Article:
How to introduce a new cat or kitten to your family dog

First, think carefully about having both a cat and dog as pets (the saying ‘fighting like cats and dogs’ came from somewhere!). Having said that, dogs and cats can live together in harmony and even become friends, but it all depends on their temperaments.

February 24, 2022

Whether you have decided to adopt an older cat, or get a kitten from a registered breeder, some planning is needed to smooth the introduction as much as possible.

Bringing your kitten or cat home

Before introducing a kitten or cat to your dog, allow some time for them to settle in their new environment and become comfortable with you.

Introduce them to the house slowly and provide a comfortable place for your kitten or cat to retreat to in case they feel threatened at any time. This may take a few days, so while they are getting used to their new home, keep your kitten or cat separated from your dog.

Introducing your kitten or cat to your dog

  • It’s a good idea to take your dog for a walk before introducing them to your new cat – this can help your dog to stay calm. Use a room where your cat can easily escape to a safe place if they want to (for example, a room with a high platform such as a multi-tiered cat scratching post).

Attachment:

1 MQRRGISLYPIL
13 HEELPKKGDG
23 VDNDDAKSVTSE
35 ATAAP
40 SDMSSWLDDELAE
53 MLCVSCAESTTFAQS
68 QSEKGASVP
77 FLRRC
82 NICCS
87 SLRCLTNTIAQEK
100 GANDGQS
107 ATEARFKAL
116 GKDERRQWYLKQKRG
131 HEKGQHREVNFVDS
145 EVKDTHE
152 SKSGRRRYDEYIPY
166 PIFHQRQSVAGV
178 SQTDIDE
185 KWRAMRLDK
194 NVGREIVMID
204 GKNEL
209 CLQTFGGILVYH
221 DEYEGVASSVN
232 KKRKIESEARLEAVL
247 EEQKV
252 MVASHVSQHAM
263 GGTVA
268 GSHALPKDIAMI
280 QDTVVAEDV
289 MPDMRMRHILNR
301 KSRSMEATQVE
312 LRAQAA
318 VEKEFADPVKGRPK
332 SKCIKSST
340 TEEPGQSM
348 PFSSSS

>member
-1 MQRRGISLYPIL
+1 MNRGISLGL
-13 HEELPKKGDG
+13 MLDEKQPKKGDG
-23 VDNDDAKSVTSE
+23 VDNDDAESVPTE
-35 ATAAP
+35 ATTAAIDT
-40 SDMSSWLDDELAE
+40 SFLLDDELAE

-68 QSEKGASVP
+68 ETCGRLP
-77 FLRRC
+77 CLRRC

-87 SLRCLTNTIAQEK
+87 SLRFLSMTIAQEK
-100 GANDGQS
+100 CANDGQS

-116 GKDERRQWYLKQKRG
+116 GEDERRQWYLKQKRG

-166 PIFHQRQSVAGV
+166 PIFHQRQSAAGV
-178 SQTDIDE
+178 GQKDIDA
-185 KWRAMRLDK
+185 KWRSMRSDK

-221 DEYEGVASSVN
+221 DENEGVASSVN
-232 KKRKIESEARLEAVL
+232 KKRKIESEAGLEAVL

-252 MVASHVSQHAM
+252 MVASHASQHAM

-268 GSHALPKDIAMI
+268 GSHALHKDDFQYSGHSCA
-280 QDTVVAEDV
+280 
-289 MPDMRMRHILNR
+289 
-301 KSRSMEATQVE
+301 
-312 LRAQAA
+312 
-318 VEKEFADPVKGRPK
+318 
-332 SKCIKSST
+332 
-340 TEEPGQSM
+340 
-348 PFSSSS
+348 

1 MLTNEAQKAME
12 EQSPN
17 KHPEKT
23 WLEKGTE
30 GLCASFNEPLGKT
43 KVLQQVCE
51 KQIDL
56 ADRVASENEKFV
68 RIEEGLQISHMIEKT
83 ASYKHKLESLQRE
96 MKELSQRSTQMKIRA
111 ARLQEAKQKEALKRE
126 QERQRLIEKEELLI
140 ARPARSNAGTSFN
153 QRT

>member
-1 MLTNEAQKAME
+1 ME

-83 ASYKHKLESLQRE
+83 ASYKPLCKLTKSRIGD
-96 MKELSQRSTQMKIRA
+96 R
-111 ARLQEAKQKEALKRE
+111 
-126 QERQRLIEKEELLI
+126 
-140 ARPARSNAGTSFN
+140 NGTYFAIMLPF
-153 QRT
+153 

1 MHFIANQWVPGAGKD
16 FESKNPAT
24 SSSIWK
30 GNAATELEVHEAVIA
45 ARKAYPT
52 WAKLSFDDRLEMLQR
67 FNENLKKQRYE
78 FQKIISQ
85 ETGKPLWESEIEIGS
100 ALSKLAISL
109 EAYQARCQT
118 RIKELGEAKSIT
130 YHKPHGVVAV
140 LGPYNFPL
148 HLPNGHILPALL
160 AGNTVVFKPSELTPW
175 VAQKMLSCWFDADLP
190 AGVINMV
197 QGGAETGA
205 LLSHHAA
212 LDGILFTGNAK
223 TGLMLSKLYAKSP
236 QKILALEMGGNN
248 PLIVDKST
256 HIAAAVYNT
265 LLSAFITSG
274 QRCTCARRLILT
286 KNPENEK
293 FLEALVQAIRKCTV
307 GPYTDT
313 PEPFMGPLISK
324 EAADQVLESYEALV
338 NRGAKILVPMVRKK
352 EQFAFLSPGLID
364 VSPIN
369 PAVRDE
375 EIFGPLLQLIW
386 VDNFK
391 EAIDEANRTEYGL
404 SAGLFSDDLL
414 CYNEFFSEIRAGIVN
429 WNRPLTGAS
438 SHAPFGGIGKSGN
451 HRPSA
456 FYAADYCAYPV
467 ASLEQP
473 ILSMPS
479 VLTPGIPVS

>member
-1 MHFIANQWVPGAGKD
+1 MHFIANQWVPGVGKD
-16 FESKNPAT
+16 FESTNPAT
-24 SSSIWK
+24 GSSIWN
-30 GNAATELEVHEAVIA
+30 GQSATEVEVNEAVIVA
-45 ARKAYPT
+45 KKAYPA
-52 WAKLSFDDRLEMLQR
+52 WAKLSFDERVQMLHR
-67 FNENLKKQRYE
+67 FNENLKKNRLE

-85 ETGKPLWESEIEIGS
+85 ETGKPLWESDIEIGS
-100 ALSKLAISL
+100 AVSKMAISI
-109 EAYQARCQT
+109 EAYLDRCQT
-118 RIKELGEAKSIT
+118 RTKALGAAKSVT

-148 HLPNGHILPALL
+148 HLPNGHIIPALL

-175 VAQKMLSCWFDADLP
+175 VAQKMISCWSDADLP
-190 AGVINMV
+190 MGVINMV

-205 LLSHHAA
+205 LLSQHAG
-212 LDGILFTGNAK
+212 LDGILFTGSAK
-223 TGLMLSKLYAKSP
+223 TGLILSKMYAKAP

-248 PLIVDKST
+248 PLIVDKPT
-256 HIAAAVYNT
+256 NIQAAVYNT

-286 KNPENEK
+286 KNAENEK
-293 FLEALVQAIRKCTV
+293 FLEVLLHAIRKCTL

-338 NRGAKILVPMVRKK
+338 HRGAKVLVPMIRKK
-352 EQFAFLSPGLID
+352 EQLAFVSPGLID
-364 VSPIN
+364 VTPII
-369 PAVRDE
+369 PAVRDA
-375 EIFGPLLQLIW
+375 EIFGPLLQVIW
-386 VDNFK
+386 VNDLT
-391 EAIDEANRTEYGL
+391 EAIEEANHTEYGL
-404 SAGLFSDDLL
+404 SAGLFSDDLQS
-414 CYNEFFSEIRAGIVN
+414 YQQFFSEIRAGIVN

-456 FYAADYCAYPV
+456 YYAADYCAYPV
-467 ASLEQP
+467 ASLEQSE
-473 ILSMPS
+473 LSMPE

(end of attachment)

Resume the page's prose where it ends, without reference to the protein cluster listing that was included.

• Put your dog on their lead (this is why it’s good to take them for a walk first, so they don’t get overly excited, after all, leads usually mean walkies!).
  • Give both your cat and dog praise and treats to reward calm behaviour. Get them together several times a day, keeping the meetings short so that stress is kept to a minimum.
  • Be patient, it will probably take a few weeks of having your dog on the lead with the kitten or cat around before everyone is feeling comfortable.
  • When you feel as though they are used to each other, get them together without the lead. Keep a close eye on both animals and never punish either of them for aggressive behaviour as this will be a negative experience associated with the other pet.
  • Don’t leave your pets alone together until you are certain that they can be left in the same room without incident, and that the dog won’t chase the kitten or cat (extra training may be needed!).
  • If you are not sure, continue to supervise when you are at home and put them in different spaces when you’re not home.

Keep in mind that your pets may never be best friends. Hopefully, they will (at least) tolerate one another and learn to live happily in the same house. If your attempts at introduction are not going well, or either animal seems stressed you can seek professional help through a trained behaviourist.

For more information, visit: rspca.org.au

Pets